Mar 20, 2013, 12:35 PM EDT
If Carlos Bocanegra really was broken hearted, he got over it.
That was the distraught picture painted by an anonymous player in yesterday’s buzzworthy piece, but judging by what the U.S. men’s national team captain posted to Facebook last night, he was either never as crestfallen as described or is showing an admirable amount of resiliency.
Posting to his Facebook page last night, Bocanegra provided a tacit defense of Jurgen Klinsmann, lauding one aspect of his coach’s communication style while providing some perspective on a coach’s prerogative:
During the last 18 months Jurgen has introduced a lot of new ideas to the team and has a vision of how he wants to grow the program. Every coach around the world has his own style and methods. He has always been up front with players about where they stand and where he sees them going. Not every player is going to be happy with all of the decisions and methods, but he will tell you to your face where you stand. From a coach, that is the best thing you could ask for. One of the greatest strengths of this team has always been our unity and spirit, and we all remain committed to the cause of qualifying for the World Cup.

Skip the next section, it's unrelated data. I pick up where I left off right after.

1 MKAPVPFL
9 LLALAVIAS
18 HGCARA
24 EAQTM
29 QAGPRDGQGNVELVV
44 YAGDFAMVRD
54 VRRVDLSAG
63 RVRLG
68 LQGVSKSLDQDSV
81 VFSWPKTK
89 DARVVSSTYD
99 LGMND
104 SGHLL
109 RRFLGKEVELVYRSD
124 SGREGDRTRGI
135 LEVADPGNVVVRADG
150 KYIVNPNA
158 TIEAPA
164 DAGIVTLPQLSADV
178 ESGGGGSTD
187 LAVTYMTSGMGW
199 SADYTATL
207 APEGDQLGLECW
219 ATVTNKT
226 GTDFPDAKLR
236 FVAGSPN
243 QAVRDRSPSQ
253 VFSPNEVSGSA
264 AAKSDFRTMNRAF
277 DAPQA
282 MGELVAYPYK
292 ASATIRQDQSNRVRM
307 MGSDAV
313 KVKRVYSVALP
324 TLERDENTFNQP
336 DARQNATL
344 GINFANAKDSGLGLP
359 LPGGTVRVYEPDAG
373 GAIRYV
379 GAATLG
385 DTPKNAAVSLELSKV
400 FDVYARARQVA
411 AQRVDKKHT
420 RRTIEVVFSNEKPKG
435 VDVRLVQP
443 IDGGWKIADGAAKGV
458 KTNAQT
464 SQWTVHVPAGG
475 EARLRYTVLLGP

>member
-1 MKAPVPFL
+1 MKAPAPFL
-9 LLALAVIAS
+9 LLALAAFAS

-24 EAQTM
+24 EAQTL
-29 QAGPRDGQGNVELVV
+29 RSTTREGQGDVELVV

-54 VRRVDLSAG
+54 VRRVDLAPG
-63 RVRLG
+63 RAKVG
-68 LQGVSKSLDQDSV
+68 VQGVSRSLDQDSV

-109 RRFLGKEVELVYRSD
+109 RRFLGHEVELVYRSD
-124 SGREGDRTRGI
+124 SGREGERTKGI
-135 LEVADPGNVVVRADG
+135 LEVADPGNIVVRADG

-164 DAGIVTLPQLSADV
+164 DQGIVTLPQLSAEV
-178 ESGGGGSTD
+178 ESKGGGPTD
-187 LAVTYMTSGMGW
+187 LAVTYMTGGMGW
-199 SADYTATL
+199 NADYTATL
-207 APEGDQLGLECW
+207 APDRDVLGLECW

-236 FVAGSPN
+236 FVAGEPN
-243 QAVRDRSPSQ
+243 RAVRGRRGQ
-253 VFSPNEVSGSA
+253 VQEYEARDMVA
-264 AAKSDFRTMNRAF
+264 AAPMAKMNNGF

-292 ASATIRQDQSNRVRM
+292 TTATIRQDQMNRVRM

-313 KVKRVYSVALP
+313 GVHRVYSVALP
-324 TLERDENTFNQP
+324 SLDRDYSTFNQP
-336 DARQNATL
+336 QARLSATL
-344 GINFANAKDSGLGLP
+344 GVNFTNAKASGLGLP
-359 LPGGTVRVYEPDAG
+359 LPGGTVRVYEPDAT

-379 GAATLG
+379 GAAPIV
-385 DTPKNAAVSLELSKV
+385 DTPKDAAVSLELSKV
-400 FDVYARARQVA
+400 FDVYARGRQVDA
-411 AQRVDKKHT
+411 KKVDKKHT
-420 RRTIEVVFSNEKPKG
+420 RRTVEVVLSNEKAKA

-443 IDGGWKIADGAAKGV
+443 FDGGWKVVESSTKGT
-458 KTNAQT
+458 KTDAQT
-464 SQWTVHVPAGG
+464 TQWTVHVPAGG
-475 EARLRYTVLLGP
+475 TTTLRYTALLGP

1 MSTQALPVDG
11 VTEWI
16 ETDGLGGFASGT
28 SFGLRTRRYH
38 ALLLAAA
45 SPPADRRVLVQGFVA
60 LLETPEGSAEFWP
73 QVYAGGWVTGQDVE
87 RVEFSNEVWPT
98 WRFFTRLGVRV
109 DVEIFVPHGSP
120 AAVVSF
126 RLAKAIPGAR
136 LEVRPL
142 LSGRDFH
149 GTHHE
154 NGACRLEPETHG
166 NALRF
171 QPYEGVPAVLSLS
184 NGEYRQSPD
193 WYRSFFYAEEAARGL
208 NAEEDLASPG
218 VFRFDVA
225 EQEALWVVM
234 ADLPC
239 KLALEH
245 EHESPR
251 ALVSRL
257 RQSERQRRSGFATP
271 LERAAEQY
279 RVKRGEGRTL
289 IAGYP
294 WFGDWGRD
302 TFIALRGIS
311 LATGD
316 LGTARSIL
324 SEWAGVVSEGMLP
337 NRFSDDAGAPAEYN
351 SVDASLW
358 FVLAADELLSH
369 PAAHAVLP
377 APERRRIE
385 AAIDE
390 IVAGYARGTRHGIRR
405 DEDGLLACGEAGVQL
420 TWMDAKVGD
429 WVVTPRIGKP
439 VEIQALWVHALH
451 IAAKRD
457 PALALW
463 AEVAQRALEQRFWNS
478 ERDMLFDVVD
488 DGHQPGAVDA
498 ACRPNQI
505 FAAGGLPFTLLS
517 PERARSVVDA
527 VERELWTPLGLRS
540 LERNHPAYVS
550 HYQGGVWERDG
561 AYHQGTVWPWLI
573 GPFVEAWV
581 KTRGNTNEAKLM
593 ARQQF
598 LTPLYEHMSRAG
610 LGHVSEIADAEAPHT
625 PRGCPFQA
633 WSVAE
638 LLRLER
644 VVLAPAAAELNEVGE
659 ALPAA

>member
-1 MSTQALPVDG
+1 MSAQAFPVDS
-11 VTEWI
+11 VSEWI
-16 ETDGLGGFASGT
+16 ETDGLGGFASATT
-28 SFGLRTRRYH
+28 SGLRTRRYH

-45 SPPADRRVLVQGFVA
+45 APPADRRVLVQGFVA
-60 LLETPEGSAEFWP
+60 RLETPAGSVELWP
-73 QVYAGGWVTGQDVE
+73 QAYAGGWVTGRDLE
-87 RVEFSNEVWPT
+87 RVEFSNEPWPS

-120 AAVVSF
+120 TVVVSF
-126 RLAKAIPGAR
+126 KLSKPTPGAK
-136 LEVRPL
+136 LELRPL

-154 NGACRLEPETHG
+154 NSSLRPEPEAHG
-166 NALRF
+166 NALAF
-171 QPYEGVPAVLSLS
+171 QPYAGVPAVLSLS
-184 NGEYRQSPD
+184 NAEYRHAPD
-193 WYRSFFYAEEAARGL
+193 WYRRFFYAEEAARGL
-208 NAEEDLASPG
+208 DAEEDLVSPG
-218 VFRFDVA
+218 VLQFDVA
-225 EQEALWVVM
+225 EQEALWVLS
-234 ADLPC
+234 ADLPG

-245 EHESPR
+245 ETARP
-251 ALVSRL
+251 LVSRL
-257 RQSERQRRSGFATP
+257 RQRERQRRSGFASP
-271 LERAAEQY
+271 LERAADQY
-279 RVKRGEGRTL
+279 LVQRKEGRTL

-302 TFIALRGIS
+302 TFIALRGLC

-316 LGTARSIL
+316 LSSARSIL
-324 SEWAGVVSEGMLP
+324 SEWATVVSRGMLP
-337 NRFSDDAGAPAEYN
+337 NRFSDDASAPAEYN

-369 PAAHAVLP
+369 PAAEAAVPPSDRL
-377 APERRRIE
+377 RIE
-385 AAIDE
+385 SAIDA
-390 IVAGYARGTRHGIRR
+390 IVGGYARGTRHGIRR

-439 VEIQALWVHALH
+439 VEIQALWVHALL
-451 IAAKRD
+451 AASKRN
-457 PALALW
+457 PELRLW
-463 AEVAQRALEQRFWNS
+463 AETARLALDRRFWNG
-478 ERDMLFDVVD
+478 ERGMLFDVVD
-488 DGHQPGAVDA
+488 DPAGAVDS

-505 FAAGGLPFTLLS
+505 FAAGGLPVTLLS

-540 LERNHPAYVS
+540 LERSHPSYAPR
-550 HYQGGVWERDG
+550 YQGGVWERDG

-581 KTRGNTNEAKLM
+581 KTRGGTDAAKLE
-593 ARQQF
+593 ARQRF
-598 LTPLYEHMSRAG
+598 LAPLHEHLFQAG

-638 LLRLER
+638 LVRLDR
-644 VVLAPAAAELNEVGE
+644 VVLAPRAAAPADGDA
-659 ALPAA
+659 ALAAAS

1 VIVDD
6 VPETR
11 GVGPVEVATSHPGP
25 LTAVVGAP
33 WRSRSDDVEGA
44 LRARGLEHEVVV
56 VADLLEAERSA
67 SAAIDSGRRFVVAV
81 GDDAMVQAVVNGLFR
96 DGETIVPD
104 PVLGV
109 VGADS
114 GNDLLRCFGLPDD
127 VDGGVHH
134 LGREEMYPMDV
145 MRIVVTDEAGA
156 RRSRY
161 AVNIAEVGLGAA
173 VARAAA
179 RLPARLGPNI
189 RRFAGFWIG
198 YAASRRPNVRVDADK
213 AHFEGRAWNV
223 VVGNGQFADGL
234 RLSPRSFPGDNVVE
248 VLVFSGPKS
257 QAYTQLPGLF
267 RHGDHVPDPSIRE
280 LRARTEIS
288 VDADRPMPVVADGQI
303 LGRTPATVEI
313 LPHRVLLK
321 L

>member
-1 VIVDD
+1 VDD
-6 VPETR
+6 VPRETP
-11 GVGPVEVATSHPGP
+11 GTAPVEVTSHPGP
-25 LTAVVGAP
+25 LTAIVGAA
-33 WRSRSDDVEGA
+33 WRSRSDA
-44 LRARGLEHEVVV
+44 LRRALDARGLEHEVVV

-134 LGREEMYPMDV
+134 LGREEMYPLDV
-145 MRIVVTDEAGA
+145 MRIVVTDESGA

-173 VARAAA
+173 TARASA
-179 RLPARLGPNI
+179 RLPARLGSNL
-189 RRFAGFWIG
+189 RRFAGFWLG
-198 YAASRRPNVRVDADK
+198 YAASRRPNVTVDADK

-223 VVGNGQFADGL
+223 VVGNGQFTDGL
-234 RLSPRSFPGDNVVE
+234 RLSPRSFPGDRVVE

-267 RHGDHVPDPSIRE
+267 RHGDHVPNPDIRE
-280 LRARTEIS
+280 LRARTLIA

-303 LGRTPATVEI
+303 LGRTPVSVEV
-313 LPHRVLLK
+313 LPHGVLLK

Let’s go ahead and read way too much into this.
One possibility holds Bocanegra has put aside his broken heart (another person’s diagnosis) and taken the high road, electing to issue a pacifying statement with the hopes that it can defuse the potentially distracting controversy. Even from Spain, the captain’s providing leadership. He may not be happy with situation, and he could very well share all the concerns that came out this week. But as far as his public face is concerned? He’s the captain.
Another other possibility: Bocanegra is being earnest and just stating the obvious. After Tuesday’s early backlash, he felt it was important to provide a more level-headed perspective. Yes, there are unhappy players, but “[n]ot every player is going to be happy.” Klinsmann’s “vision” is “new”, but “[e]very coach around the world has his own style and methods.”
Much like the Sporting News piece, Bocanegra’s embodies both sides of the debate. Klinsmann has changed things, but players know that, and they know why. According to Bocanegra, “that is the best thing you could ask for.” At some point, players need to adjust.
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